Dear Father T,
My partner runs around the house taking all our "gay" artwork off the walls when his parents, brothers or sisters (all of whom are over 30) come to visit and he does the same when my relatives come over. He also rips the "gay" books off our bookshelves and hides them. They all know we are gay and they know they are entering a "gay" house. I am against this and we have had some arguments about it. What do you say?
Proud Mapplethorpe Owner
Your sign-off was helpful because it gave me an indication of the kind of "art" you may have in your house. You don't seem to be talking about Lalique crystal dildos and butt plugs insouciantly placed among the cabbage roses as a centerpiece. You don't seem to be talking about framed and signed photos of naked Jeff Stryker (We have two.) You've probably got some male nude black and white photography by well-respected artists.
I am reminded of a scene in a movie in which an older woman and her adult daughter are touring an art gallery. The daughter approaches her mother who has been standing transfixed by the sight of Mapplethorpe's Man in a Polyester Suit. She asks her mother if she is OK, and the mother assures her that she is fine and then, while not taking her eyes off the photo, says "I was just wondering why I stayed with your father all those years."
I will confess to having sprayed our house with "Gay-Off" in preparation for visits by our relatives in the earliest years of our cohabitation. I wanted to make things comfortable for my new extended family. I did not think of this as a denial of our gay identity. I thought of it as a gesture of respect and an overture of friendship on my part when we took the gay magazines and bar rags off the coffee tables.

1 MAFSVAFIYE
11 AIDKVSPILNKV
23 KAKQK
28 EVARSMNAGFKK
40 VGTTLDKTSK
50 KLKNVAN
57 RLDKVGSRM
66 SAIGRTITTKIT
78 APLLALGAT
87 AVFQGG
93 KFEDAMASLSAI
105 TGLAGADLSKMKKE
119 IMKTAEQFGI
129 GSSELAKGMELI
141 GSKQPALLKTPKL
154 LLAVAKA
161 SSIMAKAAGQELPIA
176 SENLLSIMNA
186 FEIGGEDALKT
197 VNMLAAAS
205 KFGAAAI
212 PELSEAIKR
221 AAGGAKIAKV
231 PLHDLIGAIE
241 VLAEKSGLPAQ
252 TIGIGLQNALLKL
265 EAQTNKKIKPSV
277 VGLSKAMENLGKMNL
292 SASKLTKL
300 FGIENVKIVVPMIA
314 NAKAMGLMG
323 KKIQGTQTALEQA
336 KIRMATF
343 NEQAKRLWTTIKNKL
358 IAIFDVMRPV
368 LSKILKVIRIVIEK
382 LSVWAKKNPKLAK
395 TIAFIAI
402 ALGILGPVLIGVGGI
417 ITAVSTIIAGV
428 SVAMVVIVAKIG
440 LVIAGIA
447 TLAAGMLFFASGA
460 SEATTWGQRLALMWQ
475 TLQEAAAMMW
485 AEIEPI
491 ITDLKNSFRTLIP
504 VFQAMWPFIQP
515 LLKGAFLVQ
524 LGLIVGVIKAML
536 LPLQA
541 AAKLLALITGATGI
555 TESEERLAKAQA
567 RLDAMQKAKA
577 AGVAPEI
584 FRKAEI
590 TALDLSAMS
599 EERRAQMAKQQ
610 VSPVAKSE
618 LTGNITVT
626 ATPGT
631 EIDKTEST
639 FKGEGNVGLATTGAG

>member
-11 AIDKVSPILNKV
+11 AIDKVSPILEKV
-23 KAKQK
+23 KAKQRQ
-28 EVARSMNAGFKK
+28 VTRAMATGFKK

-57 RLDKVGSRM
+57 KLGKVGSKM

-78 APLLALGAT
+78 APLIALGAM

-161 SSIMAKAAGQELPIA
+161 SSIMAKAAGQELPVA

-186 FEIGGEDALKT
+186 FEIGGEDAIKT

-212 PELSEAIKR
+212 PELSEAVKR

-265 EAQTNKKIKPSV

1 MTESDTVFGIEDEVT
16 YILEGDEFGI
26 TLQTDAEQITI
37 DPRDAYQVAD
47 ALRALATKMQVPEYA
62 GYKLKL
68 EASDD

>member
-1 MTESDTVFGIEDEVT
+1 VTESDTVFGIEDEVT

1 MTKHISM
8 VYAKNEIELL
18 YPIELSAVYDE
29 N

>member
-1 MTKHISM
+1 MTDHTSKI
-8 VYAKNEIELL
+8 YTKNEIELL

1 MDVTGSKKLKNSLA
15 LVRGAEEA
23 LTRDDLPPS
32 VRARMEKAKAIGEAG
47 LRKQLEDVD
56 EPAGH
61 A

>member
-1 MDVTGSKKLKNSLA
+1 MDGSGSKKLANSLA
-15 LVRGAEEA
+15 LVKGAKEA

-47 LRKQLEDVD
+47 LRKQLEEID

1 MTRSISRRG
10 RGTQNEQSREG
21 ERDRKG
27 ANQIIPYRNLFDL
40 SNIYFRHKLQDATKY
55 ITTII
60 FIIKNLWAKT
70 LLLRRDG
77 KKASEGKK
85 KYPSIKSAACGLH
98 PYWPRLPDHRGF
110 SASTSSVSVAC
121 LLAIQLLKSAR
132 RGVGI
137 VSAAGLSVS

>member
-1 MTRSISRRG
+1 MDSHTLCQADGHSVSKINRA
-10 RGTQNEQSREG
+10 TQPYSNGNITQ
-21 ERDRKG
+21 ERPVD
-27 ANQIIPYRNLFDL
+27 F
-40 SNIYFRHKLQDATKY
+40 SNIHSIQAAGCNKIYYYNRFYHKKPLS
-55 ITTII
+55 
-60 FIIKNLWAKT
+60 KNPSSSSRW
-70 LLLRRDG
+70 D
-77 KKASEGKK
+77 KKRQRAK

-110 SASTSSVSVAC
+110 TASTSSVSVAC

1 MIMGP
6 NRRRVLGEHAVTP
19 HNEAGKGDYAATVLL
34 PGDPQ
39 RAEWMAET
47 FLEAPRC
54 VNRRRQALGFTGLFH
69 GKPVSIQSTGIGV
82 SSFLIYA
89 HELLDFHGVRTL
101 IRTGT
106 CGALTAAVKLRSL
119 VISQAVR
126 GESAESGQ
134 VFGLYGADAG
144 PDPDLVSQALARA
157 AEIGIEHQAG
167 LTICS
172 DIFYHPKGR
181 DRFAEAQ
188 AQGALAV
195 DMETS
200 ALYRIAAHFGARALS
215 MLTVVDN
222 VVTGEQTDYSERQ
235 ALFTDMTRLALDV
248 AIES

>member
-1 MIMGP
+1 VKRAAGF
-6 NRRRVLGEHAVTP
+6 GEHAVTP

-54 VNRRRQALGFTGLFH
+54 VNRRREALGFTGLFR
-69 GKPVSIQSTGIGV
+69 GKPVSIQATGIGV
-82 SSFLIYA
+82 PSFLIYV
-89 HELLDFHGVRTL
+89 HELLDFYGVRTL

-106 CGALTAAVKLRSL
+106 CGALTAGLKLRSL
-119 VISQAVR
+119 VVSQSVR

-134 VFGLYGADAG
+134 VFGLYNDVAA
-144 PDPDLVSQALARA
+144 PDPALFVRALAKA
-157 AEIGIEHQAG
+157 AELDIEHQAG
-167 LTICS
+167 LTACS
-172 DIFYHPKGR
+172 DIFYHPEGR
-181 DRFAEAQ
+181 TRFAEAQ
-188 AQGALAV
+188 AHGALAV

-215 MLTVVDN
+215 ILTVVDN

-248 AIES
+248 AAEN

I think the referenced Mapplethorpe work perfectly illustrates the dilemma because it is a serious and successful and legitimate work of art, but its in your face sexuality is bound to make some folks nervous. I can't imagine asking my mother and mother-in-law to sit down to Christmas dinner beneath that photograph.
Once, during a very large "mixed" party at our home, an older and very proper straight lady needed to get away from the crowd to make a private call (BC - Before Cellphones). Someone showed her to a telephone extension in our bedroom. I entered that room at one point, not knowing that she was there, and found her leafing through our copy of that enormous Taschen Books edition of The Complete Tom of Finland while making her call. Without saying a word, I backed out of our bedroom and closed the door behind me. She was in there for almost an hour although I think the call was considerably shorter.
In more recent years, at Christmas, one of our favorite decorations is an excellent pen and ink sketch given to us by an artist friend who is addicted to foreskin and has mastered its depiction. The drawing is called Santa Pimp and it is a picture of Santa Claus wearing a large fur-brimmed hat and coat in the gangsta-pimp style with an enormous holly-festooned penis with enough foreskin to wrap a basketball. This I will quickly stash in a closet whenever carolers call.
I know what you are saying, PMO. If we are proud enough to march in Pride parades and sing "I Am What I Am", why should we hide our non-pornographic gay stuff? I don't think of it as an indication of a lack of self-pride. I consider it an act of kindness and an effort to make a guest comfortable. As a dear friend's mother once said, "Dress to please others. Eat to please yourself." The art on the walls falls exactly half way between those two extremes, so a good case can be made for either position. Personally, I hold with those who use "Gay-Off" with their dust cloth.
There is only one occasion that indisputably merits the removal of gay art and literature. Hide all of it when you are selling your house and a real estate agent is arriving with a potential buyer. In this market, the homophobia of a potential buyer may be catered to with all the bowing and scraping one can manage.